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Gaming PC advice

Discussion in 'Sim Racing Hardware' started by Steve Greenwood, Aug 1, 2012.

  1. I've just about had enough of F1 2011 and don't hold out much hope for 2012 to be a massive improvement so have decided to take the plunge and switch over to the PC platform from my PS3. I have no knowledge of computers and I'm asking for advice on what I should be looking for?
    I want a PC to play Race07 and rfactor etc and the PC will not be used for anything other than racing sims.
    I have a budget of around £500, suggestions, advice and tips appreciated?
  2. Thx Jari, all of that went right over my head but appreciate your efforts.
  3. Here is example list of bre-build computers->http://www.overclockers.co.uk/productlist.php?groupid=43&catid=2040
    Here is a "good" starting point but I would upgrade the Graphics Card in this-> http://www.overclockers.co.uk/showproduct.php?prodid=FS-237-OK&groupid=43&catid=2040&subcat=

    You still need to buy monitor, keyboard and mouse which will cost you from £110 upwards.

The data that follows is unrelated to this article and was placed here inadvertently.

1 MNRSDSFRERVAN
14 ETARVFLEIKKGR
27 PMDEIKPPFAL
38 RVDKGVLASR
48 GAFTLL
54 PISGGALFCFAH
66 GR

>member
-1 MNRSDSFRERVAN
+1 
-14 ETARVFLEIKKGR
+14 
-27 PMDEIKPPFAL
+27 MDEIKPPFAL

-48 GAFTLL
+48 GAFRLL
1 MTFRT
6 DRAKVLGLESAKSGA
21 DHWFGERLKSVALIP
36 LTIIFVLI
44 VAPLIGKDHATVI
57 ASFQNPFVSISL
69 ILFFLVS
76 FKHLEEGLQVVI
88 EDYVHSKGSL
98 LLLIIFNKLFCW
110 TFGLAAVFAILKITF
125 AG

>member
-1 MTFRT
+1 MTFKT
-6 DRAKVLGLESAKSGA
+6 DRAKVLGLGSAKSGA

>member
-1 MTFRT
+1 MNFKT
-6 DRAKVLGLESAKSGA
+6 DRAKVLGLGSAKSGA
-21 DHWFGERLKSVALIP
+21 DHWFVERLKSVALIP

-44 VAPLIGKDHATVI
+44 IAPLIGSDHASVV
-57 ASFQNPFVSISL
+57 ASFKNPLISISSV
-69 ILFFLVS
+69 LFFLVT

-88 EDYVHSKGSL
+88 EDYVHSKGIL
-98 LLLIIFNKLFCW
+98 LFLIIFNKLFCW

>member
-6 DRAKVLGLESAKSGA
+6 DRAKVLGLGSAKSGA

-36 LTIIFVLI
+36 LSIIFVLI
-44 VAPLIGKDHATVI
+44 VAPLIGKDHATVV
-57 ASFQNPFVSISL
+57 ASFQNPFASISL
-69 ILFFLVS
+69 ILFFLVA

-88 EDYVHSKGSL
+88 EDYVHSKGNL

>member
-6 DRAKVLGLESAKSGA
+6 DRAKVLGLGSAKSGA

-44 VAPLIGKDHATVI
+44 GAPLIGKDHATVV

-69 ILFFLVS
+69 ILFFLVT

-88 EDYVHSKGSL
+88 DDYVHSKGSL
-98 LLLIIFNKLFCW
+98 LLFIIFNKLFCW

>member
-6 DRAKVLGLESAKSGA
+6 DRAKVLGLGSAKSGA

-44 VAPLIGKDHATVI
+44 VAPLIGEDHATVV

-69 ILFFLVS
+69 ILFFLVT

Cheapest computers are usually equipped with slow graphics card so its better to upgrade that right from the start. Dont know which are cheap shops in UK so you could find better deals elsewhere.

    Increasing your budget to £700 would give you more choices or you could buy some parts second hand but there is always risk involved with it.
  4. Dave Stephenson

    Dave Stephenson
    Technical Administrator Staff


    ebuyer.com (seems to be moving to more general electronics these days)
    novatech.co.uk (does cheap in house prebuilt systems.)
  5. thx guys
  6. There's also the option of running your computer on the tv you used for consoles up until now, so you might not need to buy a monitor straight away.
  7. I was thinking of doing that anyway but don't you need to switch the pc to TV on the control panel first? which means I'll need a monitor just to switch it over?
  8. Nah just connect it via a hdmi or dvi cable if you can (avoid using VGA, the blue 15 pin connection, if possible), the PC should detect the tv as its only display and start using it. You might need to set resolution, but if you used hdmi or dvi it should just work right out of the box without any adjustment.
  9. well that just about shows my level of knowledge of pc's:( Thanks for your help there Kjell
  10. Good advice from Jari, if you could raise your budget a little more it's going to help a lot.

    I did the exact same thing, a year ago, had a ps3 sold it to get a pc! as I only use for sim racing, the quality is fair better and not looked back :cool: